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Bill George

Harvard Business School Professor, former Medtronic CEO

Are CEOs Overpaid?

Not if they create great value for their shareholders. Here´s why:

The controversy over CEO pay will continue to heat up as corporations announce their CEO´s pay according to the new transparency tables mandated by the SEC. That´s a good thing. But we need to distinguish between CEOs who create value for their shareholders over the long-term and those who destroy it.

What really upsets me is the number of CEOs who destroy shareholder value and walk away with tens or even hundreds of millions of dollars for failing. Remember Bob Nardelli´s $210 million payout for his failures at Home Depot? Today´s poster child for an overpaid CEO is John Antioco, who presided over Blockbuster Videos´ loss of market share to Net Flix and led his company into the red during his ten-year tenure. Why did the board sit idly by as Antioco´s failure to lead destroyed 75% of the company´s shareholder value over the past five years?

It took the election of a dissident shareholder by the name of Carl Icahn to get the board to act. And now they have acted responsibly in using “negative discretion” to reduce Antioco´s contractual termination pay from $21 million to $8 million. My question is this, why did the board fail to act until pressured by Icahn? Why did Antioco have a contract that guaranteed him termination payments in the first place? I have served on the boards of some of America´s leading companies, and none of their CEOs, myself included, have contracts. They serve at the pleasure of the board, which in turn is elected by the shareholders to protect their interests, not those of the management.

Contracts for CEOs are the root cause for the inequities in executive compensation, precisely because they are designed to protect the CEO in case of failure. Of all people in the organization, the CEO should be the most at risk when the company fails to perform and the best rewarded when it succeeds, not the reverse that we have seen in recent months. First-line employees at Blockbuster and other companies have no contracts guaranteeing their jobs or their pay, so why should the CEO?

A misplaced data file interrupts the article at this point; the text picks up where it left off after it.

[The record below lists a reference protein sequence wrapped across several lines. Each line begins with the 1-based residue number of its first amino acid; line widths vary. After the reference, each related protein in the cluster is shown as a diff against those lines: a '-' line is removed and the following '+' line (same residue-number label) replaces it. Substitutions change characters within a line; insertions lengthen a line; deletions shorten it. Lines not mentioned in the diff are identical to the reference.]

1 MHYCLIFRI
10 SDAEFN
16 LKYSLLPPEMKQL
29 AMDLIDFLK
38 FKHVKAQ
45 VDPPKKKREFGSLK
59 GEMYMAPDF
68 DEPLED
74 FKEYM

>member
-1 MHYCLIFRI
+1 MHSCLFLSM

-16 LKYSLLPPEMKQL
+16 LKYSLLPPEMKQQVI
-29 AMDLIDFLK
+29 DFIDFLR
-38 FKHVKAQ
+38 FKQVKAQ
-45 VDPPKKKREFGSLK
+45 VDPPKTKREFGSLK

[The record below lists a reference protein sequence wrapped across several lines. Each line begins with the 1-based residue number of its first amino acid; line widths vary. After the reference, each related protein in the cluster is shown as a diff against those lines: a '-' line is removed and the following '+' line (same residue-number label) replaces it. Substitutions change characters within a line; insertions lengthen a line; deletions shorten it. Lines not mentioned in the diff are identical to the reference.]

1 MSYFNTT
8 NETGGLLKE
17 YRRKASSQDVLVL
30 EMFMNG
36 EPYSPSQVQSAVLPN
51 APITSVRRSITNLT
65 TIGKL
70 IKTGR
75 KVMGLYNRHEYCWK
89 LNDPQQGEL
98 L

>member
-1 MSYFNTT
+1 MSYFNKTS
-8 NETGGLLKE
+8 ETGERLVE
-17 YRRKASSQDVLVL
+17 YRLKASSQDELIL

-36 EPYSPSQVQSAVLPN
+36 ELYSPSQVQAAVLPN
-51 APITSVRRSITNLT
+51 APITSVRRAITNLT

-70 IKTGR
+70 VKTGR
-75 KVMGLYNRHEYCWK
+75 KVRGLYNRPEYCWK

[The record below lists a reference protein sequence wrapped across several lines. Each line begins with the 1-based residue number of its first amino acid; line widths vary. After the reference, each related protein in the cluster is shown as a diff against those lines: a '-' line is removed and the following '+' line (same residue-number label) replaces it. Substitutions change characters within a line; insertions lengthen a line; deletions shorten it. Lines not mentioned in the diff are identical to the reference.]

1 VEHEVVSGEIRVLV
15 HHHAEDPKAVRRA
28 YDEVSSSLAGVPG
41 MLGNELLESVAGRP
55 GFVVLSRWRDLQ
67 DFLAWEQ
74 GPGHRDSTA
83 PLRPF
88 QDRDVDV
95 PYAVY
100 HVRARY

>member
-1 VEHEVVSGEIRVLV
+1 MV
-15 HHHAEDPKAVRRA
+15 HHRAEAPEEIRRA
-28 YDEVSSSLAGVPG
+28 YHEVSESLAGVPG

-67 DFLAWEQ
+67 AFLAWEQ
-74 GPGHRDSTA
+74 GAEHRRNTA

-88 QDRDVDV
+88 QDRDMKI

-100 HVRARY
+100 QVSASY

Some will argue that boards recruiting CEOs from outside the company have to guarantee their pay with a contract. That problem just highlights the real cause of the problem: when the board has to look outside its ranks for a new leader, it has failed in its responsibility to provide adequate succession for management. In other words, the board has failed to do its most important job in ensuring the company´s continuity of leadership.

In sharp contrast to Blockbuster´s failed CEO, look at these two examples from today´s news:

  • Delta Airlines CEO Gerry Grinstein, who shepherded the company through its reorganization to come out of bankruptcy, will not receive any severance, incentive payments or stock when he retires and a new CEO is chosen.
  • Ken Lewis, chair and CEO of Bank of America, one of America´s largest banks, received $23 million in compensation last year, only $1.5 million of it in salary. Too much? I would argue not, because he and his organization have performed so well for their shareholders. During the last five years B of A´s shareholders have been handsomely rewarded as its returns have been 2.5 times greater than the Dow Jones Industrial Average. Lewis exercises his stock option gains not to maximize his gains, but on a pre-programmed earnings basis.

The time is long overdue for corporate boards to “pay for performance,” not for failure. For increasing long-term shareholder value, not destroying. And for building succession into the ranks of management to ensure leadership continuity.

I welcome your comments and feedback to these ideas.